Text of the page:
State and local governments are increasingly regulating the workplace. Although it is not possible to discuss all state and local laws, this update provides an overview of recent and upcoming legislative developments to help you and your organization stay in compliance. (Please note that developments specifically related to COVID-19 are not included.) This quarter, state and local legislatures were particularly active in passing laws addressing employee classification, sexual harassment training, lactation accommodation, criminal background inquiries and a variety of unpaid and paid leaves.
For the full alert, visit the Faegre Drinker website.
State and local governments are increasingly regulating the workplace. In the first and second quarters of 2020 alone, legislatures were particularly active in passing laws addressing sexual harassment training, discrimination including hair discrimination, criminal background inquiries, salary history, and a variety of unpaid and paid leaves. Although it is not possible to discuss all state and local laws, this update provides an overview of recent and upcoming legislative developments to help you and your organization stay in compliance. (Please note that developments specifically related to COVID-19 are not included in this update.)
Continue reading “State & Local Employment Law Developments: Q1/Q2 2020”
New Jersey recently joined a growing number of states, including Arizona, Arkansas, Connecticut, Delaware, Illinois, Maine, Massachusetts, Minnesota, Nevada, New York, Oklahoma and Rhode Island, that afford certain job protections to employees and applicants who use medical marijuana.
On July 2, 2019, New Jersey Governor Phil Murphy signed the Jake Honig Compassionate Use Medical Cannabis Act into law, which significantly amended and expanded the New Jersey Compassionate Use Medical Marijuana Act, N.J.S.A. 24:61-2 et seq.
Continue reading “New Jersey Expands Employment Protections to Medical Marijuana Users”
Although California legalized medical marijuana use in 1996 and recreational use in 2016, California employers have always been free to maintain zero-tolerance policies against all users. That could change soon as a result of Assembly Bill 2069 (“AB 2069”), which would amend the California Fair Employment and Housing Act to create a new class of protected persons: medical marijuana cardholders.
Continue reading “Marijuana in the Golden State: California Lawmakers Seek to Protect Medical-Marijuana Users in the Workplace”
Cheryl Orr, partner and co-chair of the Labor & Employment group, and Sarah Millar, partner and vice chair of the Employee Benefits & Executive Compensation group, were both quoted in InsideCounsel’s April 2014 Labor & Employment Digest. The monthly digest “brings together the voices of labor & employment and employee benefits lawyers to get their take on the issues shaping the policies of workplace compliance and regulation.” Sarah’s quote looked at how employers can avoid the challenges presented by tobacco cessation programs and Cheryl’s looked at how the anti-drug policies of companies located in states where marijuana is now legal for medical or recreational use are affected. Both quotes are below in their entirety.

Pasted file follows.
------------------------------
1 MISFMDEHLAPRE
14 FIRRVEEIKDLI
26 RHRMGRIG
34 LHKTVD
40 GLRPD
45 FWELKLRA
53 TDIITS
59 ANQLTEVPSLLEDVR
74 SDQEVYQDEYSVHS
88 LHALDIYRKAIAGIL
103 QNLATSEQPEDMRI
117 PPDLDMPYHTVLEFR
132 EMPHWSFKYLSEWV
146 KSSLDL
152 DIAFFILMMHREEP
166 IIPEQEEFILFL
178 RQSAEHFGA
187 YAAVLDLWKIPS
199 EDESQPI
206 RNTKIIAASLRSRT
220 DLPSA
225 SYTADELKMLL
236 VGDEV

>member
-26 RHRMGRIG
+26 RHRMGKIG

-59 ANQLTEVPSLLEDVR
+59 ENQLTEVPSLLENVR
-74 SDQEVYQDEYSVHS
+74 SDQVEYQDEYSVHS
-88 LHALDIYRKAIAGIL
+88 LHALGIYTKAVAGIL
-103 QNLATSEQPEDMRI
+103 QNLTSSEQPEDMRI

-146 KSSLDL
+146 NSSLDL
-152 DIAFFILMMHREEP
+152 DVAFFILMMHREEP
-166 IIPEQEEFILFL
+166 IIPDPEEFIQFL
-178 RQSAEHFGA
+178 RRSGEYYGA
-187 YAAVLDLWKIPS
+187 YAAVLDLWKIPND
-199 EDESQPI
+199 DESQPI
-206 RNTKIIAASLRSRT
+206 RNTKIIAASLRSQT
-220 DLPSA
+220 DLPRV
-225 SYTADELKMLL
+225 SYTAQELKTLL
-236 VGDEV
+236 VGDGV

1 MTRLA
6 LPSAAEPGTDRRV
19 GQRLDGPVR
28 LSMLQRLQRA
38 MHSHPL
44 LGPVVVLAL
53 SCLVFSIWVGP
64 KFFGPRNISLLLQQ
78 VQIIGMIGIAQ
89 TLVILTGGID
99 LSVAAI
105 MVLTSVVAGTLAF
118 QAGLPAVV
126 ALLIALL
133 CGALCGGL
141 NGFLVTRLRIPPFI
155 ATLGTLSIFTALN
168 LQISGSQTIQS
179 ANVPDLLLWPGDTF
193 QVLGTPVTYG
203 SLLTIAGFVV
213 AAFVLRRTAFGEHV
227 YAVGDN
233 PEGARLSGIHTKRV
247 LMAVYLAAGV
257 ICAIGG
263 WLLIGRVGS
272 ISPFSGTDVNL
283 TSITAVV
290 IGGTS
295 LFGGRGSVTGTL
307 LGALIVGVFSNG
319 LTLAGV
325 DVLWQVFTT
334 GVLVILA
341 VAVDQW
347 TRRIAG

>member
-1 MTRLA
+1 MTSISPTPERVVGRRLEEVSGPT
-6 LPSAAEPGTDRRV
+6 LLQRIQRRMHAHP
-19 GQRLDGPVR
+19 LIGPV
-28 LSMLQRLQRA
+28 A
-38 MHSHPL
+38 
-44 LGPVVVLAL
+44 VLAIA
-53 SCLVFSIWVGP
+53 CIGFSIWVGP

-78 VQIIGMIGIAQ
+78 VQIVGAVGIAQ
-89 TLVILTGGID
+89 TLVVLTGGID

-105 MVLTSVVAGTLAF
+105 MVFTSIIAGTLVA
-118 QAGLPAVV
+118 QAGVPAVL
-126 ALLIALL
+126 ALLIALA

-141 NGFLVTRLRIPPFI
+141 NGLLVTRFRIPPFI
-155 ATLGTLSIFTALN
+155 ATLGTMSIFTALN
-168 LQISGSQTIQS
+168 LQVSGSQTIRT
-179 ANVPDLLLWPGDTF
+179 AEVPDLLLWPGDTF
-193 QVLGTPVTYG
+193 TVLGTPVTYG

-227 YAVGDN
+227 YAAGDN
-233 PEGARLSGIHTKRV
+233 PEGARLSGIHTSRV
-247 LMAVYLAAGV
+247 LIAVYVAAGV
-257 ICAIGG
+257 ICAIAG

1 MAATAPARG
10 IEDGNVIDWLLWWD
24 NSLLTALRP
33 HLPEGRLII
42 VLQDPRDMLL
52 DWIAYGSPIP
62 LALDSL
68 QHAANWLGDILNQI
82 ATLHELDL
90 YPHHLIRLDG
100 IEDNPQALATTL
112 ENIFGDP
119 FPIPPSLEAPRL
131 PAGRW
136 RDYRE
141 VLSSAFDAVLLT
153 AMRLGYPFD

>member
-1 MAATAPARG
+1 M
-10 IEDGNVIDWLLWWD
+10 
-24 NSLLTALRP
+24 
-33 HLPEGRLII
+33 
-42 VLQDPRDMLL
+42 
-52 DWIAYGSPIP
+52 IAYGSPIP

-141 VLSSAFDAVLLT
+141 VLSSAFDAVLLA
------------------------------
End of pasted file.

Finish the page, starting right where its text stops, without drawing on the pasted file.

Avoid the challenges of tobacco cessation programs
“Tobacco cessation programs structured outside a health plan can be problematic. Some state laws prevent employers from making hiring and firing decisions based on someone’s smoking status. It puts employers between a rock and a hard place. The law is complicated and ties your hands in some respect, but there are options and creative ways to incentivize healthy behavior. It’s a matter of walking through the steps and thinking it through, then coming up with an effective communication plan.”
Marijuana legalization and anti-drug policies
“Companies located in one or more of the 21 states that allow the use of medical marijuana need to understand the laws may affect a company’s anti-drug policy. For employers that have federal contracts or are otherwise subject to federal regulations concerning drug-free workplaces, your practices do not need to change. Otherwise, employers should expect more challenges from staff that fail drug tests but claim they weren’t impaired while working. Training programs for managers will help them recognize signs of impairment and answer inquiries regarding the use of medical marijuana.”
San Francisco Partner Cheryl Orr was quoted in a recent story in the Chicago Tribune on Illinois medical marijuana law and the legal implications for Illinois employers whose policies are at odds with the law. Some of the issues Illinois employers will need to confront include reconciling their drug-free work place policies with patients’ rights, what they can ask job applicants, how to deal with an impaired employee and whether or not an employer can punish an employee for engaging in what is now deemed to be a legal activity.
Cheryl submitted that the Illinois statute may offer civil employment protections for workers. One provision of the Illinois law appears to narrowly tie the ability to discipline a medical marijuana patient for failing a drug test to those employers who are specifically connected to federal work or funding. This framework, Cheryl wrote, “creates a plausible argument that the statute does provide protections” for medical marijuana users in the private sector.
LaborSphere previously looked at employer liability under the Illinois law, and other states who have laws providing for some form of legalized medical marijuana, and will continue to follow this ever evolving area of law.